Data collection was done using a standardized electronic extraction form. The variables included in the tool were sociodemographic characteristics, biological risk factors (blood pressure, weight, waist circumference, body mass index (BMI), lipids profile, and blood glucose), lifestyle risk factors such as the history of smoking and alcohol intake, and ongoing ART therapy. The documented blood pressure (BP) was measured routinely using a hospital-grade Omron M3® (Omron, Netherlands) digital automatic blood pressure machine.

2.6.2. Data Collection Procedure

Data collection involved the extraction of data from the patients’ charts using a standardized data collection tool by trained research assistants. Available data were extracted to an electronic data extraction tool and later transferred into Stata software (College Station, TX: StataCorp LP) for data cleaning and analysis. The clinical data for each patient were drawn from the most recent available patient encounter for each variable separately.

2.7. Data Analysis

The Stata version 15 (College Station, TX: StataCorp LP) computer statistical package was used for data analysis. Descriptive statistics were used to define the participants’ characteristics. Categorical data were analyzed and reported in frequency and percentages. Continuous data were analyzed using measures of central tendencies. Blood pressure was categorized as either normal (systolic <130 and/or diastolic < 85), prehypertensive (systolic 130–139 mmHg and/or diastolic 85–89 mmHg), or hypertensive (systolic ≥ 140 and/or diastolic ≥ 90 mmHg) according to the Kenyan national guidelines for cardiovascular diseases management [30]. Obesity was determined by the WHO BMI categorization: underweight (BMI <18.5), normal weight (BMI 18.5–24.9), and overweight/obesity (BMI ≥ 25).

Bivariate analysis of risk factors was done using chi-square test as a measure of association and the statistical significance was considered at . Logistic regression was used to analyze the sociodemographic and clinical factors associated with hypertension.

2.7.1. Operational Definition

Hypertension is defined as systolic blood pressure (SBP) ≥ 140 mmHg and/or diastolic blood pressure (DBP) ≥ 90 mmHg on 2 different readings at least 1 month apart.

At the time of this study, the management for hypertension and other noncommunicable diseases at TL5H had not been integrated into the regular HIV care and data on hypertension treatment was missing in the patient’s charts.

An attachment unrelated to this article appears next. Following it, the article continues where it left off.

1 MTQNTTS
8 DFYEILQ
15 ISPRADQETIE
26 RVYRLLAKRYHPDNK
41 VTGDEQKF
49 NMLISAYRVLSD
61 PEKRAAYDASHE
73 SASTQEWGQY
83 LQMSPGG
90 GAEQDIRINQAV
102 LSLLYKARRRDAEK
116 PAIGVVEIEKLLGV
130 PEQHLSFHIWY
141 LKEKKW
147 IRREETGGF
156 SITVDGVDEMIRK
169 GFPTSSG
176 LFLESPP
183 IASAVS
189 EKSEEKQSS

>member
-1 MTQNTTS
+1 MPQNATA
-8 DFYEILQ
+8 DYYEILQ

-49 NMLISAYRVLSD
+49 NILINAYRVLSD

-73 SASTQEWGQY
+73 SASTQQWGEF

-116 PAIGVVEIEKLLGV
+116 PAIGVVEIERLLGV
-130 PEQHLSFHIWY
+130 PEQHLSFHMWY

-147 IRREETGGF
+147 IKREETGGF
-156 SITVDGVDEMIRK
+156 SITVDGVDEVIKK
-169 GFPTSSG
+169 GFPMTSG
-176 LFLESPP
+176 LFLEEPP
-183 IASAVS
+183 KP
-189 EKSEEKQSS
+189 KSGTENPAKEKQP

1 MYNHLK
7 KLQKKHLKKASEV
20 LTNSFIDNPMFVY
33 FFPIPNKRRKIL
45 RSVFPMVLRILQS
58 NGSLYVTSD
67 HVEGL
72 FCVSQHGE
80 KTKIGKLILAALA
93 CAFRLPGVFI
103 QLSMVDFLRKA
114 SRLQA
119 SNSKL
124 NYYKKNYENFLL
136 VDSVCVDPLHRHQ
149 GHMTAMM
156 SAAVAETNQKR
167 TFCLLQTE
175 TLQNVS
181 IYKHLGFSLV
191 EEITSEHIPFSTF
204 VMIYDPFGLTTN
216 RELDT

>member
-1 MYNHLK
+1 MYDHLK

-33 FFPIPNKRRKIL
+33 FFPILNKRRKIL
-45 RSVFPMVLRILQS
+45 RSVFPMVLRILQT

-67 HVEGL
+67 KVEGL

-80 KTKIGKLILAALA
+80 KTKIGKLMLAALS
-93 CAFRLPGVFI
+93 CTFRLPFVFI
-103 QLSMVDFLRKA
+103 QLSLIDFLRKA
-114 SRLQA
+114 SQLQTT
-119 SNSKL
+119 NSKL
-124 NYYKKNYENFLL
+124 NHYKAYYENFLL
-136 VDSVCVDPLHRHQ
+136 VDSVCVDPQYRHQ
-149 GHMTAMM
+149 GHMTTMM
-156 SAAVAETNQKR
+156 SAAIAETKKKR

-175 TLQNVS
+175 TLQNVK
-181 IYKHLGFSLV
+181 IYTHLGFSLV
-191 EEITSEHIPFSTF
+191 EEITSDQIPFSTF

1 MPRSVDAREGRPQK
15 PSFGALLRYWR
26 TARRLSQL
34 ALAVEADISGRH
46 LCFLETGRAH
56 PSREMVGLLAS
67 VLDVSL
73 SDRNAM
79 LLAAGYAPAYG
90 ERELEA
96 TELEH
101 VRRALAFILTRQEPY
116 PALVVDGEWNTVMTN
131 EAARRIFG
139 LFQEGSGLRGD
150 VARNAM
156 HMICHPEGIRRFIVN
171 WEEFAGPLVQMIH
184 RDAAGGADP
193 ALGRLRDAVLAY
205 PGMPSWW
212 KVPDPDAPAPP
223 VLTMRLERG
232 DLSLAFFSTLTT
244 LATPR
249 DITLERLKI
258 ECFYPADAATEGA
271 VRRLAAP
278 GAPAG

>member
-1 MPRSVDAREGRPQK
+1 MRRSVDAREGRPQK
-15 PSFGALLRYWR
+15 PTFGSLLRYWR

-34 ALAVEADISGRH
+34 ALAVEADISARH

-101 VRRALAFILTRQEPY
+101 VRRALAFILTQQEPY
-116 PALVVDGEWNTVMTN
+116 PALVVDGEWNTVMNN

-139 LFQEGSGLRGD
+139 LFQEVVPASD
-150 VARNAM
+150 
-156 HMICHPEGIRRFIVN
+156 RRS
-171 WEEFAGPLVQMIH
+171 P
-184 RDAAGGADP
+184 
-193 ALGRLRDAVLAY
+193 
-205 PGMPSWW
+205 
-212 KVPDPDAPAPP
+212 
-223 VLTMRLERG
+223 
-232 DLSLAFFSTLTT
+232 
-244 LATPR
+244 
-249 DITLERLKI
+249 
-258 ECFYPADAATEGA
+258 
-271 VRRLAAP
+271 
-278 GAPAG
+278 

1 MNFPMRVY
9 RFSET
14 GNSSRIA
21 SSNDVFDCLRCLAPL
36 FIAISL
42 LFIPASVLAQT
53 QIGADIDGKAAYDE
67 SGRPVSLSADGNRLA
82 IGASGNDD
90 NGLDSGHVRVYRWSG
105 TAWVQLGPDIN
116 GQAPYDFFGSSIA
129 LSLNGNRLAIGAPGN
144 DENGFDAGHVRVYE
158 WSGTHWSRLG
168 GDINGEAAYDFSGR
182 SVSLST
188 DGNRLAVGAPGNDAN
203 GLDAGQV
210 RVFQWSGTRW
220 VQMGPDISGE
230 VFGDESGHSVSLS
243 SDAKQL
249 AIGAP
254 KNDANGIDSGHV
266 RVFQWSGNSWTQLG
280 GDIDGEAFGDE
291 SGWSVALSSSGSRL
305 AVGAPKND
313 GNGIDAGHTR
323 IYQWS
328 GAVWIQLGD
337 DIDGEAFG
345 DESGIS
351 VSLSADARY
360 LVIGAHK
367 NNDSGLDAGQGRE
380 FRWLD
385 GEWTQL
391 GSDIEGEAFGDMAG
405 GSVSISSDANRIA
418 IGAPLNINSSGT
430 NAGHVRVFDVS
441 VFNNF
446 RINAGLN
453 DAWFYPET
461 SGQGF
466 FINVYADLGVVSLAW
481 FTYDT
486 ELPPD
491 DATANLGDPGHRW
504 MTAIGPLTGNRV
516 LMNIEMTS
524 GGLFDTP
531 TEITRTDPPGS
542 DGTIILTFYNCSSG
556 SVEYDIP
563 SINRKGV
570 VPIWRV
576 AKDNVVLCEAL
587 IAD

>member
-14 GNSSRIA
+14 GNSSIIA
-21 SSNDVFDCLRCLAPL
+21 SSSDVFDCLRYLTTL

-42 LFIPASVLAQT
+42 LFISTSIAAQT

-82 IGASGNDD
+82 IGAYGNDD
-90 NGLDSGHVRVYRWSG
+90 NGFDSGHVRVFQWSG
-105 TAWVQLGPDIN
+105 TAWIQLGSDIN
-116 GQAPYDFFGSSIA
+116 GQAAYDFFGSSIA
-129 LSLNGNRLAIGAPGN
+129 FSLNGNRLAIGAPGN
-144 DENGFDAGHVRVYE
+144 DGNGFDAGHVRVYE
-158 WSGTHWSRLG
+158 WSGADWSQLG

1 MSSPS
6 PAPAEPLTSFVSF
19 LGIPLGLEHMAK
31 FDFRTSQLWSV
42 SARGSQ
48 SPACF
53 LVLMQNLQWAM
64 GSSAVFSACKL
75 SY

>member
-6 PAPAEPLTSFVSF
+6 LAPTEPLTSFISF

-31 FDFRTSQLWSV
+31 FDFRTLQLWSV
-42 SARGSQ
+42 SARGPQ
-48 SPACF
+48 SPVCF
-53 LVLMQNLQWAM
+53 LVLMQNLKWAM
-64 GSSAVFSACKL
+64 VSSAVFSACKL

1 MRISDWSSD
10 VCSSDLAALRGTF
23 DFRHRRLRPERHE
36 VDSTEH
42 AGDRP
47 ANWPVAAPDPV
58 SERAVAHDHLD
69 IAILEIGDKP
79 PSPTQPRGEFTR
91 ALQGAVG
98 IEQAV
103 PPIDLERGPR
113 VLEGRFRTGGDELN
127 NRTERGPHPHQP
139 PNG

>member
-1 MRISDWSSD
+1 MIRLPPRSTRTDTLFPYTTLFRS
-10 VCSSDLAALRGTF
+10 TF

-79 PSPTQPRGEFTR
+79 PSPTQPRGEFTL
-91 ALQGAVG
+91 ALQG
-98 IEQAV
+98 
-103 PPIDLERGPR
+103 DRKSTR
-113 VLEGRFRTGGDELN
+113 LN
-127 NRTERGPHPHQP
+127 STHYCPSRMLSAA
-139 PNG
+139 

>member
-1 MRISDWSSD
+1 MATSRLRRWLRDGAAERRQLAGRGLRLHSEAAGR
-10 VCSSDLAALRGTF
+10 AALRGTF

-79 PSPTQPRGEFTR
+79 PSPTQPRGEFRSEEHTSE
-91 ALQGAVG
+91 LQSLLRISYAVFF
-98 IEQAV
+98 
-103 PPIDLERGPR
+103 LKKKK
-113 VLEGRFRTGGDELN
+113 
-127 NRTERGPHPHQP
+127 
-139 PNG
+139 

2.7.2. Study Limitations

The limitations of the present study relate to the cross-sectional design that relied on secondary data from patients’ charts. As such, the results presented imply associations only, and causality cannot be drawn from the findings. In addition, information on hypertension treatment and important risk factors such as physical activity, diet, and salt intake was not collected due to the incomplete medical data.

2.8. Ethical Considerations

The study was approved by Moi Teaching and Referral Hospital/Moi University research ethics committee (approval number FAN: 0003637). Similarly, approval to use the CCC medical data was sought and granted by the TL5H administration. Confidentiality and anonymity of patients were guaranteed by excluding unique identifiers from the data collected from the patients’ charts. Informed consent was not sought from the patients as the study utilized secondary data.

3. Results

3.1. Sociodemographic and Clinical Characteristics of the Respondents

The majority of the patients (68.8%) were women. The respondents’ age ranged from 18 to 84 years, with mean age 44 (10.7) years and median age of 44 (IQR 37–51) years. The mean SBP and DBP for the men (127.9 ± 17.9 mmHg, 75.5 ± 11.7 mmHg) were slightly higher than that of the women (121.3 ± 17.8 mmHg, 73.4 ± 10.1 mmHg). The prevalence of hypertension was higher among men (25.3%) compared to women (16.9%). Similarly, a higher proportion of men (15.0%) were prehypertensive compared to women (13.5%).

However, the mean BMI was higher for the women (25.8 ± 5.1 kg/m2) compared to that of the males (23.1 ± 4.2 kg/m2). Using the WHO BMI classification, the prevalence of overweight/obesity was also higher among females (53.7%) compared to that for males (28.3%). A small proportion of the patients, 7.1% (67), were underweight.